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National Career Club With Metro Area Chapters
At-Risk In-School Youth and Adults
Prototype Website Call Today: (800) 640-2183
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HomeFounder



Jim Harris, Founder
Pearls Who Prosper Career Club
Social Entrepreneur
Former Commercial Bank President/CEO
St. Louis, MO

Small Business Financial Consultant (Retired)
Growth Strategies, Lending, 504 Capital
Atlanta, GA


MBA 1971, Cornell University
Corporation Finance
Ithaca, New York

B.A. 1969, Lemoyne-Owen College
Memphis, TN

"Go as far as you can see. When you get there you can see farther."

Learn More At My Website













 















My Purpose
My purpose is to create a Career Prosperity Guidance System called the "Road to Becoming" that enables "Pearls" to convert career dreams into career prosperity.

My Mission
My mission is to identify pearls of all ages across America and cultivate within them career growth mindsets that empower them to prosper.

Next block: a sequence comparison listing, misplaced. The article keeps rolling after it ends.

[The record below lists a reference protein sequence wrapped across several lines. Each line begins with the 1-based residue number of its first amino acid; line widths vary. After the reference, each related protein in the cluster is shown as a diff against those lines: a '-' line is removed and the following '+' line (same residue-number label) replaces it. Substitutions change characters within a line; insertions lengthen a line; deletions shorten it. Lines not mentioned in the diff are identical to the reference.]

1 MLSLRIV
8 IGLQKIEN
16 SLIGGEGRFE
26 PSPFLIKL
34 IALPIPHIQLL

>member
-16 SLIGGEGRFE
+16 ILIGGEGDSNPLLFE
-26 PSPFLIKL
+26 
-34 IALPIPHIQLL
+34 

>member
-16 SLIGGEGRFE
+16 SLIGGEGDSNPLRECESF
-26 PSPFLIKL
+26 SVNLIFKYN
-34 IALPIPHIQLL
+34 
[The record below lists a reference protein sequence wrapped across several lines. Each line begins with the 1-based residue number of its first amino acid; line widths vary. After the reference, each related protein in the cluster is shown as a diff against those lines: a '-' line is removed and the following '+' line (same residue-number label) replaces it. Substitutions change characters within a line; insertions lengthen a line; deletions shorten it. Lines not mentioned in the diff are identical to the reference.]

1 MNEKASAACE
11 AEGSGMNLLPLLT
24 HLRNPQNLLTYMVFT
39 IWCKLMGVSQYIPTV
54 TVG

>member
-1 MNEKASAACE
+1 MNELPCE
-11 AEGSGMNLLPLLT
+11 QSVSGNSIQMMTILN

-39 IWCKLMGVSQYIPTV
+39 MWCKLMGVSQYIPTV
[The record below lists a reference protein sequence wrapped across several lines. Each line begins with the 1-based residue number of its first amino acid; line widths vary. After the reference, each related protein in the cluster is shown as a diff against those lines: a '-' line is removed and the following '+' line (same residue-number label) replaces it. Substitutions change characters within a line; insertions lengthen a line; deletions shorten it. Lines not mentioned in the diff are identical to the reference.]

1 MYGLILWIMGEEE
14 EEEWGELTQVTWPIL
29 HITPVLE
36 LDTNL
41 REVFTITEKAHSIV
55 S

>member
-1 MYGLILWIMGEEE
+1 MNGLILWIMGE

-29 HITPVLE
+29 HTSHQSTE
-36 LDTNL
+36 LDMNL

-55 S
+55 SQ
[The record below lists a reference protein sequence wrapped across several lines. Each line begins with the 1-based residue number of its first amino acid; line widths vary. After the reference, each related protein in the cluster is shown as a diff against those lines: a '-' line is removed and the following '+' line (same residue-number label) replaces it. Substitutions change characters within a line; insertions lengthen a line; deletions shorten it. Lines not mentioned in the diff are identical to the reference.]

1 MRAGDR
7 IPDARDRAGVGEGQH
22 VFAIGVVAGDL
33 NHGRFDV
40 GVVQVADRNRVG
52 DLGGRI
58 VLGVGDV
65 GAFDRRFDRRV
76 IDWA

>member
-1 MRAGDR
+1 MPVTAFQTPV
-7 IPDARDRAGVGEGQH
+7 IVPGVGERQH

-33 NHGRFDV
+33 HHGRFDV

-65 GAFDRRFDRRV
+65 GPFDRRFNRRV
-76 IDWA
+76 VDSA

My Vision
My vision is 480 chapters in four divisions of the PWP career club in 40 metro areas  serving 8,000 at-risk students and adults in various stages of career development.  


The Problem: The Poverty Mindset That Produces Unfulfilled Careers 
Across our great nation, many high schools are "losing" far too many aspirational low-income and at-risk youth because of a poverty mindset. This is a set of beliefs about career success based on living in poverty or in an at-risk low-income household. These beliefs impact attitudes and perspectives. They produce students who do not perform well in school, and do not have access to individualized career counseling they need.  
 

No Career Counseling in High School
The courses offered in high school provide textbook knowledge, but not career knowledge. Tests are designed to measure what they have learned, not what they aspire to become in life. The student to counselor ratio is 500 to 1. Of course, counseling is needed, but not available.  

No Career Strategies